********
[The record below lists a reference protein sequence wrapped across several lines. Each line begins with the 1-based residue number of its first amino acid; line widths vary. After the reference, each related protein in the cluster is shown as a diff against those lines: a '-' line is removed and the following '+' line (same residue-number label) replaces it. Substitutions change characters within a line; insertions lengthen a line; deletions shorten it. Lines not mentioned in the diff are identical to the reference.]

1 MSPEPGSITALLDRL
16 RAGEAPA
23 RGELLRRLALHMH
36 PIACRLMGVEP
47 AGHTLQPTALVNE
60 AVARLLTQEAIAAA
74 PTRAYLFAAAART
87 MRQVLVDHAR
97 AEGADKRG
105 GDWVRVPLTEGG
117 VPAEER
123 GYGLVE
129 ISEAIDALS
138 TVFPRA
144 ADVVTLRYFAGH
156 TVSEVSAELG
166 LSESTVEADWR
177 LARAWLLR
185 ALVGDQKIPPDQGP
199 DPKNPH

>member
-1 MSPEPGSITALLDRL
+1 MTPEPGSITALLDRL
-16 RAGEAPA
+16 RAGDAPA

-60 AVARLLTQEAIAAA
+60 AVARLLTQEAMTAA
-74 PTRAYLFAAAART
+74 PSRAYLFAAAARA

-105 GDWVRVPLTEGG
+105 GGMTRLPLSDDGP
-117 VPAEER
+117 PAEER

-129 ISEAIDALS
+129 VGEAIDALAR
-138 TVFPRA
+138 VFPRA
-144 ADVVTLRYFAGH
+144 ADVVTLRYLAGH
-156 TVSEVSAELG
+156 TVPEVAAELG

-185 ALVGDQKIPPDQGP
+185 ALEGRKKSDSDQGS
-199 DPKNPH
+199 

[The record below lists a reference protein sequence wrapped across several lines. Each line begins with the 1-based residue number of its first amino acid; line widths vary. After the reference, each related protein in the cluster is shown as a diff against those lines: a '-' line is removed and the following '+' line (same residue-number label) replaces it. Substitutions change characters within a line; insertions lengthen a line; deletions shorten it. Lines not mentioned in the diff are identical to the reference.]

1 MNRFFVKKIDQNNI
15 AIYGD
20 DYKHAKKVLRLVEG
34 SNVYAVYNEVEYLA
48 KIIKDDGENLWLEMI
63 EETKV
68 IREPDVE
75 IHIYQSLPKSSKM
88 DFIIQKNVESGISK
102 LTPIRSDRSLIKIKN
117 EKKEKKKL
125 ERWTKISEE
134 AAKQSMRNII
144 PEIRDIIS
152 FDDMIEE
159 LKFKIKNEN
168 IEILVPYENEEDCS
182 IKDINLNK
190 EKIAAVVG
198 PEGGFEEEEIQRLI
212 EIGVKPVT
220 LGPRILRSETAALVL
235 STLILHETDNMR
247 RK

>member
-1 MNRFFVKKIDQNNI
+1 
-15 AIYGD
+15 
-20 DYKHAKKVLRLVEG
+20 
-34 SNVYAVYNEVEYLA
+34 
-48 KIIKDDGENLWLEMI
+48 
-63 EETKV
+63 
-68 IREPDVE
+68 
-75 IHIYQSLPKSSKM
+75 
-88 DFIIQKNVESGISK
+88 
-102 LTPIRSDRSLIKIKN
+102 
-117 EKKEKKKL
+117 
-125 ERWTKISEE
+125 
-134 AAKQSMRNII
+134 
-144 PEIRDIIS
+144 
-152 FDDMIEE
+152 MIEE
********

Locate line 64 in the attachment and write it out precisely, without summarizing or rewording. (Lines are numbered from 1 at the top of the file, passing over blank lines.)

168 IEILVPYENEEDCS